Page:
Boundaries are the standards we set to feel comfortable and in many cases, safe. They can be well thought out and based on your own experiences or values. They can also be based on your physical reactions in specific situations. Boundaries can serve you well when you consider both your mind and the signals your body sends you.
The best way to respect other’s boundaries is to check in with them by asking questions like: “do you feel comfortable with this?” To learn more about these types of conversations, visit our Consent page.
To respect your own boundaries and limits, you’ll have to take the time to reflect on them so you know what to communicate to others.
Only you can decide when you feel ready for sex and what you are comfortable doing. This includes the day, the time, with who you have sex, how often, and what you choose to participate in (or pass on). You might be comfortable with certain sexual activities and not with others.
Try to reflect on your sexual boundaries before you have a partner so you are more prepared to have this discussion when you need to. Your boundaries may shift over time. Things may change as your relationship progresses but thinking about your limits can help you show care to yourself. It can also help you avoid pressure and doing things outside your comfort zone.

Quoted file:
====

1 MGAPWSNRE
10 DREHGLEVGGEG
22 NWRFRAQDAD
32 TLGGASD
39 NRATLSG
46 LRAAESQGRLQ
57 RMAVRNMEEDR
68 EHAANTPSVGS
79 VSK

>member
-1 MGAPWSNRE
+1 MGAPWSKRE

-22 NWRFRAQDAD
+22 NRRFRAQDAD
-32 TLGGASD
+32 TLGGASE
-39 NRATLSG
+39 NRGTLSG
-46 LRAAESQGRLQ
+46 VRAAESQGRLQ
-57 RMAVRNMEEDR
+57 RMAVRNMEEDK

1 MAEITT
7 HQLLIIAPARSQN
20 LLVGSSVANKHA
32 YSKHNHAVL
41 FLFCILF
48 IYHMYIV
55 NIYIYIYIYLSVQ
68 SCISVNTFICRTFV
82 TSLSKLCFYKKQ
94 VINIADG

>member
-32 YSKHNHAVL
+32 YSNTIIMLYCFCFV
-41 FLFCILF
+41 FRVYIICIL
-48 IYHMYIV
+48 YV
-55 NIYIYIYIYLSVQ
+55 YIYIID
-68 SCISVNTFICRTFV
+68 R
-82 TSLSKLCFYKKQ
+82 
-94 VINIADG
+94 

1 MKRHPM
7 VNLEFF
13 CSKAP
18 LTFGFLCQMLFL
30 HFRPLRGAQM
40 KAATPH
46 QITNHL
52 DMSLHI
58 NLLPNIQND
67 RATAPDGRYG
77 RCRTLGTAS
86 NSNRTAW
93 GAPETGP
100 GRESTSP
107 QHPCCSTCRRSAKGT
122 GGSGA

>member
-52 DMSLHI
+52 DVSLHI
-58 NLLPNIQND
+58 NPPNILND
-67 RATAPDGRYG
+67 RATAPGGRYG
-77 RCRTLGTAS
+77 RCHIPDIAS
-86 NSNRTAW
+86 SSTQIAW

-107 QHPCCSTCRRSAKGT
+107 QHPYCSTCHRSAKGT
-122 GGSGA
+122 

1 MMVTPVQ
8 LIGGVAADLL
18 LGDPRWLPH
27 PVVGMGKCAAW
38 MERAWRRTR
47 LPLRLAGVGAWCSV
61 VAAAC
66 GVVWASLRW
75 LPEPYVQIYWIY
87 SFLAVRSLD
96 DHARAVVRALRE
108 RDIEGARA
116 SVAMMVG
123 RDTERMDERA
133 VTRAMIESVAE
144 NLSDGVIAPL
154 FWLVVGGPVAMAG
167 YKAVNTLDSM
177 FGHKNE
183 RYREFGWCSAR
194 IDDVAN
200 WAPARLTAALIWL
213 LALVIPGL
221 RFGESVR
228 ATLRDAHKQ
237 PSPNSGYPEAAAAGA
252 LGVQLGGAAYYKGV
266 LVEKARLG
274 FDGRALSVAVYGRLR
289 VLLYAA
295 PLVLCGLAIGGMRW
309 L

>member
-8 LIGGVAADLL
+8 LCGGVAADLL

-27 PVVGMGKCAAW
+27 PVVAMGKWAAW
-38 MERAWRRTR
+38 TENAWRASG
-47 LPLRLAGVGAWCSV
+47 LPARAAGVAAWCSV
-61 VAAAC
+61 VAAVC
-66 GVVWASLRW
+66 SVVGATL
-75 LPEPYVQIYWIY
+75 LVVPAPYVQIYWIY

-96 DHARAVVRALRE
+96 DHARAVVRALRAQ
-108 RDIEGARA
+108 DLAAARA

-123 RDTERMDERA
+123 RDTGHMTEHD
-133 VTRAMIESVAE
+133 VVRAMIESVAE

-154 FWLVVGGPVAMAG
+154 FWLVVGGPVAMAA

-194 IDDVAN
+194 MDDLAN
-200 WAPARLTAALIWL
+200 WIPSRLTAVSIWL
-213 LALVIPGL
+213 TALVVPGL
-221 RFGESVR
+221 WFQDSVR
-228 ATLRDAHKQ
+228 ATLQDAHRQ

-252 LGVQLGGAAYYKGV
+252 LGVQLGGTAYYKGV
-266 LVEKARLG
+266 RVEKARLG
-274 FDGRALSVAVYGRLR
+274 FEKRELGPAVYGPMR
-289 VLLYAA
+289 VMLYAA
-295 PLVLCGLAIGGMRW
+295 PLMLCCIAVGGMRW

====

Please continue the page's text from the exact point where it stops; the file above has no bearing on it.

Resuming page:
- Am I sexually attracted to this person?
- Would I like to be sexually intimate with my partner or do I just want to explore other forms of intimacy?
- Where do I like to be touched? Are there areas of my body that I don’t like to be touched?
- What does my “ideal sexual experience” look like or include? Can I ask my partner for this?
- Which types of sex interest me?
- Which types of sex make me feel uncomfortable?
- How do I feel about talking to my partner about my interests?
- How do I feel about talking to my partner about my limits?
- Do I know how to have safe sex (prevent STIs and/or pregnancy)? Am I able to talk to my partner about this?
After reflecting on your own boundaries, it would be respectful to check in with your potential partner about theirs.
You have the right to change your mind and stop a sexual activity at any point including while it is happening. It is your partner’s responsibility to respect that. It is also your responsibility to check in with your partner and to respect their feelings if they want to stop, slow down or take a break to sort out their thoughts.
Everyone is different and sex can be different each time. Pay attention to how you feel and what your body is telling you in the moment. A bit of nervousness is normal but if you feel scared, pressured or not aroused/turned on then it’s likely not the right time.